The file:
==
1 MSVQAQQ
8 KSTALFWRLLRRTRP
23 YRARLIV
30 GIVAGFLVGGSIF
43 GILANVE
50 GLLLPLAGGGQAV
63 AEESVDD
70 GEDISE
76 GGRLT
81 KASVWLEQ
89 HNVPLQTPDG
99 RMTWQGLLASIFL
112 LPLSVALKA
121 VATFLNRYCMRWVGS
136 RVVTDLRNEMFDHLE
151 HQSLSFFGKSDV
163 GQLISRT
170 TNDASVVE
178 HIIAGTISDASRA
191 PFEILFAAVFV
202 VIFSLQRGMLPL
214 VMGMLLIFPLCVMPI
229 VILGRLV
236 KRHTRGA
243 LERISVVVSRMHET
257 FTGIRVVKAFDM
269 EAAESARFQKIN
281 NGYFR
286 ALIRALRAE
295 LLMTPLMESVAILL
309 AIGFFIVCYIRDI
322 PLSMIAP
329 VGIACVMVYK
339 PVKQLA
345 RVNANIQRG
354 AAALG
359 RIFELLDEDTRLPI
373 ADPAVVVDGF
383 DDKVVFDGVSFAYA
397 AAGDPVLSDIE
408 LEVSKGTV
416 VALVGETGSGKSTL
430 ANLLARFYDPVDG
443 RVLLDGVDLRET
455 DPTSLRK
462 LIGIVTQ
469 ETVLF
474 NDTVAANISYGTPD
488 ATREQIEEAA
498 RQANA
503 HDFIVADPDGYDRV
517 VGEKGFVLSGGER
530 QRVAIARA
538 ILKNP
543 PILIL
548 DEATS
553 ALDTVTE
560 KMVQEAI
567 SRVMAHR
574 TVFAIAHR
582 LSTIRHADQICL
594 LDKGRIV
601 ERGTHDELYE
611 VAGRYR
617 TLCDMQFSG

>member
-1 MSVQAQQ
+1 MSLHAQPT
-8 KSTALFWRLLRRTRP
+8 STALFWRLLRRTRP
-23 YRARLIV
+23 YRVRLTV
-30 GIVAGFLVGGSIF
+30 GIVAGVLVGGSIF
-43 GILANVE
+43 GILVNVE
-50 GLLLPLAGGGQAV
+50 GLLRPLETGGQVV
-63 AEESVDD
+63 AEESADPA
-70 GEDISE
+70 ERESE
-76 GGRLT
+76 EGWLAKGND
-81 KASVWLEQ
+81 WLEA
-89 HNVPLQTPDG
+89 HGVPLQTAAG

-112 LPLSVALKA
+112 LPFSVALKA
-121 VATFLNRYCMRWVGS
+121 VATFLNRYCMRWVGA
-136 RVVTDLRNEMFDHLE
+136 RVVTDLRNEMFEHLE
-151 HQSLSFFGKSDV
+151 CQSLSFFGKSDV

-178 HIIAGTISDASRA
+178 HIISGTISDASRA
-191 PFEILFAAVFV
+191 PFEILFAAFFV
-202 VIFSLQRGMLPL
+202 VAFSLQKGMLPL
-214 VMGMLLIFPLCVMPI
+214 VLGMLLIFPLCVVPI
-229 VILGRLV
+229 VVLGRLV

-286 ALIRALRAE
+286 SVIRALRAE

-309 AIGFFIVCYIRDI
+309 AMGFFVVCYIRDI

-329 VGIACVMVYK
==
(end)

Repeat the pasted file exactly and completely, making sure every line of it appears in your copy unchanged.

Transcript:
1 MSVQAQQ
8 KSTALFWRLLRRTRP
23 YRARLIV
30 GIVAGFLVGGSIF
43 GILANVE
50 GLLLPLAGGGQAV
63 AEESVDD
70 GEDISE
76 GGRLT
81 KASVWLEQ
89 HNVPLQTPDG
99 RMTWQGLLASIFL
112 LPLSVALKA
121 VATFLNRYCMRWVGS
136 RVVTDLRNEMFDHLE
151 HQSLSFFGKSDV
163 GQLISRT
170 TNDASVVE
178 HIIAGTISDASRA
191 PFEILFAAVFV
202 VIFSLQRGMLPL
214 VMGMLLIFPLCVMPI
229 VILGRLV
236 KRHTRGA
243 LERISVVVSRMHET
257 FTGIRVVKAFDM
269 EAAESARFQKIN
281 NGYFR
286 ALIRALRAE
295 LLMTPLMESVAILL
309 AIGFFIVCYIRDI
322 PLSMIAP
329 VGIACVMVYK
339 PVKQLA
345 RVNANIQRG
354 AAALG
359 RIFELLDEDTRLPI
373 ADPAVVVDGF
383 DDKVVFDGVSFAYA
397 AAGDPVLSDIE
408 LEVSKGTV
416 VALVGETGSGKSTL
430 ANLLARFYDPVDG
443 RVLLDGVDLRET
455 DPTSLRK
462 LIGIVTQ
469 ETVLF
474 NDTVAANISYGTPD
488 ATREQIEEAA
498 RQANA
503 HDFIVADPDGYDRV
517 VGEKGFVLSGGER
530 QRVAIARA
538 ILKNP
543 PILIL
548 DEATS
553 ALDTVTE
560 KMVQEAI
567 SRVMAHR
574 TVFAIAHR
582 LSTIRHADQICL
594 LDKGRIV
601 ERGTHDELYE
611 VAGRYR
617 TLCDMQFSG

>member
-1 MSVQAQQ
+1 MSLHAQPT
-8 KSTALFWRLLRRTRP
+8 STALFWRLLRRTRP
-23 YRARLIV
+23 YRVRLTV
-30 GIVAGFLVGGSIF
+30 GIVAGVLVGGSIF
-43 GILANVE
+43 GILVNVE
-50 GLLLPLAGGGQAV
+50 GLLRPLETGGQVV
-63 AEESVDD
+63 AEESADPA
-70 GEDISE
+70 ERESE
-76 GGRLT
+76 EGWLAKGND
-81 KASVWLEQ
+81 WLEA
-89 HNVPLQTPDG
+89 HGVPLQTAAG

-112 LPLSVALKA
+112 LPFSVALKA
-121 VATFLNRYCMRWVGS
+121 VATFLNRYCMRWVGA
-136 RVVTDLRNEMFDHLE
+136 RVVTDLRNEMFEHLE
-151 HQSLSFFGKSDV
+151 CQSLSFFGKSDV

-178 HIIAGTISDASRA
+178 HIISGTISDASRA
-191 PFEILFAAVFV
+191 PFEILFAAFFV
-202 VIFSLQRGMLPL
+202 VAFSLQKGMLPL
-214 VMGMLLIFPLCVMPI
+214 VLGMLLIFPLCVVPI
-229 VILGRLV
+229 VVLGRLV

-286 ALIRALRAE
+286 SVIRALRAE

-309 AIGFFIVCYIRDI
+309 AMGFFVVCYIRDI

-329 VGIACVMVYK